The Atlantic endorsed Hillary Clinton on Wednesday, and the magazine wants you to know that this is a very big deal because it doesn't do this very often.

Now that's an epic tweet.

The Atlantic's decision to endorse a presidential candidate for just the third time in its history is certainly noteworthy. It is a statement that the magazine's editors view this year's election in historically important terms. The Atlantic cited "a moral aversion to slavery" when endorsing Abraham Lincoln in 1860 and a fear that electing Barry Goldwater in 1964 could send the United States "stumbling down the road taken by South Africa."

According to the Atlantic, the 2016 election is in the same class as the contests of 1860 and 1964, given that Donald Trump "might be the most ostentatiously unqualified major-party candidate in the 227-year history of the American presidency."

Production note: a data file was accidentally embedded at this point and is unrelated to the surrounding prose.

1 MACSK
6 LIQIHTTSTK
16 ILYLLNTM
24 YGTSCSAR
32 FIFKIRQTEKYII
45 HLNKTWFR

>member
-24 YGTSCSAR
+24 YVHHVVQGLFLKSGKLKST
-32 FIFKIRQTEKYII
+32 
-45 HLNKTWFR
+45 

But if we're talking about holding sway over undecided or conservative voters — people who won't automatically vote for Clinton, anyway, in other words — then the recommendation of the Atlantic probably doesn't mean much.

More significant is the wave of conservative newspapers that have rejected Trump and backed Clinton. The list includes the Arizona RepublicCincinnati EnquirerDallas Morning News and Houston Chronicle.

Five other right-leaning papers have endorsed Libertarian Gary Johnson. They are the Detroit NewsChicago Tribune, Union Leader of Manchester, N.H., Winston-Salem (N.C.) Journal and Richmond Times-Dispatch.

Trump has zero daily newspaper endorsements in the general election.

Few, if any, voters pick a candidate based solely on the advice of some news outlet's editorial board. But people on the fence could conceivably be influenced by the fact that a whole bunch of publications that normally back the Republican nominee are refusing to do so.

It is hard to imagine the Atlantic's endorsement, rare as it is, having the same effect.